I read an article on the Interwebs this morning about the discovery of a young autistic boy who was being kept in a cage by his parents.  The article itself, though not approving of the parents’ actions, tried to address the fact that many families and school systems are simply overwhelmed by what they face on a daily basis.  This particular boy was said to be violent and the parents feared for his and their own safety.  Obviously the writer had done some research, citing this expert and that.  The writer also talked about how various institutions regularly sought expert help.

After I read the article and then reflected for a while, this thought popped into my head.

If you planned a trip to Italy, but your plane ended up in Holland, who would you seek help from?  Would you call someone in Italy?  Would you seek out fellow tourists?  Maybe call your travel agent back home? Or would you try to find a native?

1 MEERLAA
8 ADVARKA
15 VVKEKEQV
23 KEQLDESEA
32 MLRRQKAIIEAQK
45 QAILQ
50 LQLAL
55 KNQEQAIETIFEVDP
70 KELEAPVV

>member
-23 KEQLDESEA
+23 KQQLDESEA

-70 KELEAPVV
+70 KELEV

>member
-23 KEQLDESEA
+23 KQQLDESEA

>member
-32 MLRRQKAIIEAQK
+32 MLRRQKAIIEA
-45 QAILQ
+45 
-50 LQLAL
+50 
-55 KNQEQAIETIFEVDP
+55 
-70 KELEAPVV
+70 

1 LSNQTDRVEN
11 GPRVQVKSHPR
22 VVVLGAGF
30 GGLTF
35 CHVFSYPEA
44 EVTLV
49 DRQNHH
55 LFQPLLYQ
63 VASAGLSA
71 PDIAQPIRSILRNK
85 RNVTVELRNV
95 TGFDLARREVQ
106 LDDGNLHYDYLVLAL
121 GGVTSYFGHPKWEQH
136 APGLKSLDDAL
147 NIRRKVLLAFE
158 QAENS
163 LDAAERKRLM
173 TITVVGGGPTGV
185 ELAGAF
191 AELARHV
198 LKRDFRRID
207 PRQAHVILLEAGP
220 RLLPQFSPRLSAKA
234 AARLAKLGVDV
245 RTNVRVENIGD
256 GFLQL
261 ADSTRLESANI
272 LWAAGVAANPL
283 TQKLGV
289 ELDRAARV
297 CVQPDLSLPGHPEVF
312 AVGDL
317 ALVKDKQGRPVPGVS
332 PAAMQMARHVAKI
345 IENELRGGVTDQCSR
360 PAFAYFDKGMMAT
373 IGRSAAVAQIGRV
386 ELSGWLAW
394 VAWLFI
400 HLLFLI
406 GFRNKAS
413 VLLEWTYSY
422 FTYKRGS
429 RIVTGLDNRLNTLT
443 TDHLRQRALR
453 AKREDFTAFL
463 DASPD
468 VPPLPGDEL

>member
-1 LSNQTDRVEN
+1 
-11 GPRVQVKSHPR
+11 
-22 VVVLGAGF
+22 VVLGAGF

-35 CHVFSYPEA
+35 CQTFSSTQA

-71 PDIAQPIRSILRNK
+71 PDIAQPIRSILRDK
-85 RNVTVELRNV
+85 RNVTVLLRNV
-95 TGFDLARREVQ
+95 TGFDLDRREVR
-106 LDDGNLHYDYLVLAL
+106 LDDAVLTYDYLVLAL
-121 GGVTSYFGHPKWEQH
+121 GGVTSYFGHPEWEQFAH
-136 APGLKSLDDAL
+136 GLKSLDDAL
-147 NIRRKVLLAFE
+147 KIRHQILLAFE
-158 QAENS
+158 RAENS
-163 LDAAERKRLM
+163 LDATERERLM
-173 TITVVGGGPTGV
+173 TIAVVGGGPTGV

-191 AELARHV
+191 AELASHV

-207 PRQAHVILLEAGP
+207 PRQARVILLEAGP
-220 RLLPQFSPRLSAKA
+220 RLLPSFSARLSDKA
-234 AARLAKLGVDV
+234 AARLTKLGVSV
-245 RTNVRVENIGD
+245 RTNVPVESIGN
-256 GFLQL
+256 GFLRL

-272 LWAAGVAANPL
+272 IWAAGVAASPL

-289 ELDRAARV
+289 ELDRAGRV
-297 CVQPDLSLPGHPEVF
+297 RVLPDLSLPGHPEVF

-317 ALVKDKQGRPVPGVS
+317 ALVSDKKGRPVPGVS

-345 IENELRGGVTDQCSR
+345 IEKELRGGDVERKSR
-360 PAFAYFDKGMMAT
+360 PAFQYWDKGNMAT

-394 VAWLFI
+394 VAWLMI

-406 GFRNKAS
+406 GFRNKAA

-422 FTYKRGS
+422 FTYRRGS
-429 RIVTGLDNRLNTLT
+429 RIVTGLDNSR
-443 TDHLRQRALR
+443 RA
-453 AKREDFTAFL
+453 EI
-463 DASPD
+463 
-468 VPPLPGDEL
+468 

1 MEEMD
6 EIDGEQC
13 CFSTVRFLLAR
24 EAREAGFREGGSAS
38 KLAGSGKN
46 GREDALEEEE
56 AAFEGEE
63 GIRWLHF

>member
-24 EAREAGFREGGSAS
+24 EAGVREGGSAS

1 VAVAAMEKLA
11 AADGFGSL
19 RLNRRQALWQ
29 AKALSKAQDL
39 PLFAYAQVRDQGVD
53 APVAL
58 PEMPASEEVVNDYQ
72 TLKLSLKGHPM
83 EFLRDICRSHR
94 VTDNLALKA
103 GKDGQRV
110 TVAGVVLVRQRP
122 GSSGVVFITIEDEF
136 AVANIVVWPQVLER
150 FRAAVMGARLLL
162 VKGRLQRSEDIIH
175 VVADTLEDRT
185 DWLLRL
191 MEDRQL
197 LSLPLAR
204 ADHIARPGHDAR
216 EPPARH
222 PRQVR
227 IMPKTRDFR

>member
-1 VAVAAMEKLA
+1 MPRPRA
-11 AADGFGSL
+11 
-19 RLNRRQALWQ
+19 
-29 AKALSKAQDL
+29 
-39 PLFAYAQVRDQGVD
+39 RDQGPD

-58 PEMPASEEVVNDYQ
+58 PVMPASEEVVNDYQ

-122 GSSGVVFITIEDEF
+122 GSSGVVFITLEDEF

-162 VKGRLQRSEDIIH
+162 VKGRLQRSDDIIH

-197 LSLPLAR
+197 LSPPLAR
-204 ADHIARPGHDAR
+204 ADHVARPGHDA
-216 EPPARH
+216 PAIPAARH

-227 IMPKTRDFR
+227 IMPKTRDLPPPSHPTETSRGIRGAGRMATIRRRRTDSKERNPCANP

For those confused by this seeming nonsequitor, there is a poem written by Emily Perl Kingsley, a parent of an autistic child, that tries to explain why the experience having an autistic child is similar to planning a trip to Italy, but discovering that your plane has landed in Holland.  If you haven’t read it, google it; it’s worth a read.

Now, I know that most people would probably either call their travel agent or maybe even the airlines, but for the sake of argument, let’s just say there are no flights to Italy and you are basically going to have to spend your entire time in Holland.  Maybe you seek out the local American Embassy (if you’re an American like me).  Perhaps you, as Kingsley’s poem suggests, go out and buy a new guidebook, maybe even learn a little bit of the language.

Here’s my thought though – tour guides and guide book and maps and phone apps will really only let you scratch the surface of what Holland truly has to offer…what it means and feels to be Dutch.